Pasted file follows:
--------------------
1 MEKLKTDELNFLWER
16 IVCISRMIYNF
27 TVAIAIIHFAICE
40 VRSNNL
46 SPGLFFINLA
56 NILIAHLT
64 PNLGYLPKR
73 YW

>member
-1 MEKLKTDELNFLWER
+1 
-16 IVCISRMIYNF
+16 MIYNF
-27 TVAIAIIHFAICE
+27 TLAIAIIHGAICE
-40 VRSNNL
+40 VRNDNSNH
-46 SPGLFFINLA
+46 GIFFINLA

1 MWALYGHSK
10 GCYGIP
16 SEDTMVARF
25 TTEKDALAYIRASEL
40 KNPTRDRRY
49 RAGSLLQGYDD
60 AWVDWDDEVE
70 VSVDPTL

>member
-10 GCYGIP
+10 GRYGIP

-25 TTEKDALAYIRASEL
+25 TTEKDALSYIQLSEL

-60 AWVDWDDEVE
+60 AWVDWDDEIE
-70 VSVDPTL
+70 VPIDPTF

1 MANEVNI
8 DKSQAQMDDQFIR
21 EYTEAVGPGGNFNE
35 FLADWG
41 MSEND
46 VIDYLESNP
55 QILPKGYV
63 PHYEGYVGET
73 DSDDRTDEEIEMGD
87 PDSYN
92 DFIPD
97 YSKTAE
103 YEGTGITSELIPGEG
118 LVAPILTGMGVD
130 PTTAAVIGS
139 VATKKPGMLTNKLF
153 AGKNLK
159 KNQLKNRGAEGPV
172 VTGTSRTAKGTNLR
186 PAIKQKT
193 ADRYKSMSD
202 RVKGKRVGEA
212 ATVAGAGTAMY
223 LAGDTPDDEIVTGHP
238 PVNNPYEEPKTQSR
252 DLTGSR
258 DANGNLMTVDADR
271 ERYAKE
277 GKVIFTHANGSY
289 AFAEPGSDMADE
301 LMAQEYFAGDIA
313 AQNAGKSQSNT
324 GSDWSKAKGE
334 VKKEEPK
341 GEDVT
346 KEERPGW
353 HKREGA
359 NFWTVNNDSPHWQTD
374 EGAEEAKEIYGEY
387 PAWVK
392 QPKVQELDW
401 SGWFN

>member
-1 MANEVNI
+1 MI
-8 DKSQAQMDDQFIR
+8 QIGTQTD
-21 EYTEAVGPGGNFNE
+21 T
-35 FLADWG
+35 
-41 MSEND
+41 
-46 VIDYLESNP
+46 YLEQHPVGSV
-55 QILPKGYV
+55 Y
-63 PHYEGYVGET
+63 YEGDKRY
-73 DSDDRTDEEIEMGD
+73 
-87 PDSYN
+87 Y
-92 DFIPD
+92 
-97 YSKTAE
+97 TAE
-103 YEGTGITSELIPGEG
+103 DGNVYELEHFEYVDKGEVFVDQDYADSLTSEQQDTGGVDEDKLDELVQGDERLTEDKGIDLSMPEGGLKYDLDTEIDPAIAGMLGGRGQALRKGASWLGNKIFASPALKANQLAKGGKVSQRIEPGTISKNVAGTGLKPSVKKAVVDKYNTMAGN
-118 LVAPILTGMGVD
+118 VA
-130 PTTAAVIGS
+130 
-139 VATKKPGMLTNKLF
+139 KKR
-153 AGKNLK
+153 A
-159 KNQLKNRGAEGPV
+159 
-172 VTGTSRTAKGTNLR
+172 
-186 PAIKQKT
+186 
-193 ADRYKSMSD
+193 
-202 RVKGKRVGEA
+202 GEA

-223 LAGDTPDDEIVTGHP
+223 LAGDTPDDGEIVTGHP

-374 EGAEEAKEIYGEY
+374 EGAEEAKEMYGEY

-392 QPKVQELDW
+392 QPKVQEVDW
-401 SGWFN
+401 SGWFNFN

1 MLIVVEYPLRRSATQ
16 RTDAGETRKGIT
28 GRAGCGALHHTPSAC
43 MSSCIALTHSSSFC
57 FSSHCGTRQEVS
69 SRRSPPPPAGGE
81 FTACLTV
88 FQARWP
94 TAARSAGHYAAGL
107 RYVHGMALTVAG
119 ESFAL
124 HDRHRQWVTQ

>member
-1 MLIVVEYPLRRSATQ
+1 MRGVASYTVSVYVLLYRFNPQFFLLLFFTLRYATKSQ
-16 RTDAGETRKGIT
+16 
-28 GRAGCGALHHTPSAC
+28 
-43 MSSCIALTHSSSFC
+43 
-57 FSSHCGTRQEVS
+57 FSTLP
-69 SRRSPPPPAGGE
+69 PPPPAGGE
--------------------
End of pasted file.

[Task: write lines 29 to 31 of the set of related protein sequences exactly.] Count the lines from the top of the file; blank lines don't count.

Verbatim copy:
-10 GCYGIP
+10 GRYGIP

-25 TTEKDALAYIRASEL